According to the State Department, 22 emails sent through Hillary Clinton’s unsecured home server while she was secretary of state contained government secrets.
The messages were “top secret” and could not be released, the State Department adds.
Spokesman John Kirby said the emails were not marked classified at the time they were sent.
Hillary Clinton’s use of a personal email as secretary of state has dogged her bid for the US presidency.
The former first lady, who is seeking the Democratic nomination for the 2016 election, has been under fire for using a private computer server for work emails while in office.
On Hillary Clinton’s request, thousands of those emails have been released by the State Department, but this is the first time her messages have been labeled classified at any level.
Her campaign reacted angrily to the announcement, demanding that the emails be released in full.
“This appears to be over-classification run amok,” it said in statement.
It comes three days before Hillary Clinton competes in the Iowa presidential caucuses – the first time the public will cast their votes in the run-up to November’s election.
Messages were marked “top secret” because they would cause “exceptionally grave” damage to national security if disclosed, the State Department said.
Intelligence officials told the Associated Press that the 37 pages being withheld concerned so-called “special access programs” – clandestine projects such as drone strikes or government eavesdropping.
It was unclear whether Hillary Clinton sent “top secret” messages or only received the information.
Previously, sensitive information has been redacted from the published messages, but John Kirby said the “top secret” emails would not be released, even in part.
Hillary Clinton’s opponents have accused her of putting US security at risk by using an unsecured computer system.
She has admitted that her decision to use a private email server at her New York home was a mistake.
The State Department released another batch of Hilalry Clinton’s emails on January 29.
The department has yet to release about 7,000 pages of emails from Hillary Clinton’s private server.
Officials in the State Department have asked for additional time to vet the messages because of the recent snowstorm that hit Washington.
They have asked to release the final batch messages on February 29, which is after the Iowa caucuses and the New Hampshire primary.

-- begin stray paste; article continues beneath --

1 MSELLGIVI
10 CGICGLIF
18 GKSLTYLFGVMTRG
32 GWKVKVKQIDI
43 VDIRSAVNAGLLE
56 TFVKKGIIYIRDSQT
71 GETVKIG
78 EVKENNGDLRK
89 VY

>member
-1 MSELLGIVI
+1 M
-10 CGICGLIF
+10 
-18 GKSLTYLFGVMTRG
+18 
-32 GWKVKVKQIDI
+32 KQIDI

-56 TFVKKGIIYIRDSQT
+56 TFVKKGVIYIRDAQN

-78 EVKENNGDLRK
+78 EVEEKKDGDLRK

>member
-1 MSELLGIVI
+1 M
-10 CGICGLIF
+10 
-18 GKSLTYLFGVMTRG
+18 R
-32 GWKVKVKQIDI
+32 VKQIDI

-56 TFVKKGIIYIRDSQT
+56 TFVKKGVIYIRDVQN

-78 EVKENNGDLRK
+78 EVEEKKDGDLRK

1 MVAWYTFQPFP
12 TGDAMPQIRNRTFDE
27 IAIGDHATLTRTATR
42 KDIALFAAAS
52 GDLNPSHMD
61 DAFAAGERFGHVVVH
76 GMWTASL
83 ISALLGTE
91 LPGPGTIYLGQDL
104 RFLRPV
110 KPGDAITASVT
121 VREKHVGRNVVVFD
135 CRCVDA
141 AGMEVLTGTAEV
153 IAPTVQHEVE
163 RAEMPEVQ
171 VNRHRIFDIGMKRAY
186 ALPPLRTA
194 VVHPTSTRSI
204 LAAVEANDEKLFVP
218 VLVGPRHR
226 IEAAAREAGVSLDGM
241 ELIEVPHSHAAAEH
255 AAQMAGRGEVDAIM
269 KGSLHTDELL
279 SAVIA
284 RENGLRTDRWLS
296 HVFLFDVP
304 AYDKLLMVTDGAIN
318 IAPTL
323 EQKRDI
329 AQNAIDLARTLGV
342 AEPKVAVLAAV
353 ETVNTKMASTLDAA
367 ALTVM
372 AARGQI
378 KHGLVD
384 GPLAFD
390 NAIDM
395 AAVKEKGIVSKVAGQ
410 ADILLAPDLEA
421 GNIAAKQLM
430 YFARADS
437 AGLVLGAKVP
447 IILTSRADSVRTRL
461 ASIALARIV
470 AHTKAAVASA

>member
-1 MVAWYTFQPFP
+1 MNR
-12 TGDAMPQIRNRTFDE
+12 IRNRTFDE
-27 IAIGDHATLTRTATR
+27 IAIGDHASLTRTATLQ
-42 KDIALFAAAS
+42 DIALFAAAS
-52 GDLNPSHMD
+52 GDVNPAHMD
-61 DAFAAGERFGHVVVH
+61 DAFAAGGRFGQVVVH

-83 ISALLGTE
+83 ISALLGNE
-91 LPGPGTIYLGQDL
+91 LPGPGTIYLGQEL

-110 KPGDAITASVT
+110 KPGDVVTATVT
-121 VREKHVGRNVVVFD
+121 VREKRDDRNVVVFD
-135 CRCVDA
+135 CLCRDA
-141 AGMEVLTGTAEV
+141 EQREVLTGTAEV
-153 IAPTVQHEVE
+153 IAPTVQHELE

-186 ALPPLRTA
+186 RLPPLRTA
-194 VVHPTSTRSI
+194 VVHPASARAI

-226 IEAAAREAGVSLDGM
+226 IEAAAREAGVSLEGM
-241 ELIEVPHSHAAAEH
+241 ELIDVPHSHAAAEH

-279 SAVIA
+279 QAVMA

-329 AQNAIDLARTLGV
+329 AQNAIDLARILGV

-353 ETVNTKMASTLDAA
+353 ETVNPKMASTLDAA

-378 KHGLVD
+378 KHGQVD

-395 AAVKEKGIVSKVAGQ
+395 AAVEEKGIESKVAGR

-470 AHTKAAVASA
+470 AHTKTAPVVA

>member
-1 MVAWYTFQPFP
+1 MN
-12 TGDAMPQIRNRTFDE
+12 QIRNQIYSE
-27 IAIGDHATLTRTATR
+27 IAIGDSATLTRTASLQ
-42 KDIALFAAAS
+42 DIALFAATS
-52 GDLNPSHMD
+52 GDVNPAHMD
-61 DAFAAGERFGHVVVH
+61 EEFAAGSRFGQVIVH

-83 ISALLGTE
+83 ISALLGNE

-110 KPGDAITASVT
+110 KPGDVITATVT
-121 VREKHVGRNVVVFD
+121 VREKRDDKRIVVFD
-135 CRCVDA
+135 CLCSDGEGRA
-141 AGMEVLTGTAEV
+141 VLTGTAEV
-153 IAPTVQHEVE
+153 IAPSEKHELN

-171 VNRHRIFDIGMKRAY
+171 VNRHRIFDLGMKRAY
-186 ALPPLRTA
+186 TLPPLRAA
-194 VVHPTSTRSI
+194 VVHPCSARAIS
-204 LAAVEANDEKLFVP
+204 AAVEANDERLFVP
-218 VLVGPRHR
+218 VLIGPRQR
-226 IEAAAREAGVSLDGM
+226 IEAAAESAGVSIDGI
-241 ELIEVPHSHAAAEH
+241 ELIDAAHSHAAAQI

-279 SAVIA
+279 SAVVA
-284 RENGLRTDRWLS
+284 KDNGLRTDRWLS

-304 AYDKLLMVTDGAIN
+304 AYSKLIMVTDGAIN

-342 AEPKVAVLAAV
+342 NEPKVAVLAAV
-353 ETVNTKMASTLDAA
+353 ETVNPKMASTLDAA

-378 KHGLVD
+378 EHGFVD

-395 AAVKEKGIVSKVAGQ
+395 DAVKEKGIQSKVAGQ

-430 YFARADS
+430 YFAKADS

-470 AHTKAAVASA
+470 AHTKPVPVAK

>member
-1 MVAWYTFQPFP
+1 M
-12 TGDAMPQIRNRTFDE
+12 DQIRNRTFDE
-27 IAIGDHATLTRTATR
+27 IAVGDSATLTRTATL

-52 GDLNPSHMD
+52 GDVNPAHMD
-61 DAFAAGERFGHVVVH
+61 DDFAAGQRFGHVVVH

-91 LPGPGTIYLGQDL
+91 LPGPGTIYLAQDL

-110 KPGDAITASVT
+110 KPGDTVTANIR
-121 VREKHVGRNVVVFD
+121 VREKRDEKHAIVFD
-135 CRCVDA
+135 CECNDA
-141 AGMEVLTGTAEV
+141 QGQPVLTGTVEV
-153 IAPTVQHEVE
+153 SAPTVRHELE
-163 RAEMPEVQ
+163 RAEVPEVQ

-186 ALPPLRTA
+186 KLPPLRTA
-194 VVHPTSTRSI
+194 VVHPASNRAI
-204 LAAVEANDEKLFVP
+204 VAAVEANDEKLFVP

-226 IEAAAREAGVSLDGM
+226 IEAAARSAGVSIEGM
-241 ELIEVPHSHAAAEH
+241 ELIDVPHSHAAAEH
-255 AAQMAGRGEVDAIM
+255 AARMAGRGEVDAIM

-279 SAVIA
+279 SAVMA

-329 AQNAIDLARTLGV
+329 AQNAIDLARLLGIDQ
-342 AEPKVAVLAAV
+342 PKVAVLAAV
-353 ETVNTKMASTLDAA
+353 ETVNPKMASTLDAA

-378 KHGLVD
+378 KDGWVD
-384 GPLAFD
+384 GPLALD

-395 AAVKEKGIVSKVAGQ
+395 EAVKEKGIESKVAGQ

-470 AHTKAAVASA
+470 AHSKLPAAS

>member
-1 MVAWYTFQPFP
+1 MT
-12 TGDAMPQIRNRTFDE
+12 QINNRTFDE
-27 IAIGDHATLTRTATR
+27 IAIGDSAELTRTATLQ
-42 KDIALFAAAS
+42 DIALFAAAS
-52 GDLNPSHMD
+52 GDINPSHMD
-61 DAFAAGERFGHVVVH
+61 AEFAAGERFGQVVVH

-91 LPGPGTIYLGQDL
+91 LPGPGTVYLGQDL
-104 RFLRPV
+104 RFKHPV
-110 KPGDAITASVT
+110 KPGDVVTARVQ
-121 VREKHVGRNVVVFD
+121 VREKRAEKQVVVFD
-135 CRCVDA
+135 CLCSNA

Former Secretary of State Hillary Clinton has responded to a growing controversy over using her private email account for government business.
Hillary Clinton urged officials to release those emails, tweeting: “I want the public to see my email.”
This came after her emails were subpoenaed by a congressional committee investigating the deadly attack on the US embassy in Benghazi in 2012.
The state department is examining Hillary Clinton’s use of a personal email account as a possible breach of federal law.
The controversy has put Hillary Clinton under pressure as she is widely believed to be planning a bid for the Democratic presidential nomination in 2016.
In the tweet, Hillary Clinton wrote: “I asked State to release them [emails]. They said they will review them for release as soon as possible.”
It was revealed on March 4 that Hillary Clinton had her own internet server at her home in New York.
As the secretary of state in 2009-2013, Hillary Clinton did not have a government email address, the US state department told The New York Times.
Government watchdogs and former officials from the National Archives and Records Administration told the newspaper that Hillary Clinton’s use of private email alone, without any government account, was a serious breach.
Others cited concerns that a personal email account could be vulnerable to hackers.
The matter has been complicated by Associated Press reports that an internet server was registered under the name of Eric Hoteham at Hillary Clinton’s home in Chappaqua, New York.
The correspondence of federal officials is considered government records under federal law and Hillary Clinton has already had to hand over 55,000 pages of emails to the State Department.
On March 3, Nick Merrill, a spokesman for Hillary Clinton, declined to say why she used a personal account at the state department, but defended its use.
Hillary Clinton had complied with the “letter and spirit of the rules”, Nick Merrill said.
Her tweeted statement came just hours after the Republican-led congressional committee had demanded that Hillary Clinton turn over all emails relating to the Benghazi attack in which US ambassador Christopher Stevens was killed.
The chairman of the Benghazi committee, Trey Gowdy, told reporters: “I want the documents. Sooner rather than later.”
Democrats on the committee have criticized the decision arguing it is a politically-motivated hunt by Republicans.
“Everything I’ve seen so far has led me to believe that this is an effort to go after Hillary Clinton, period,” said Elijah Cummings.
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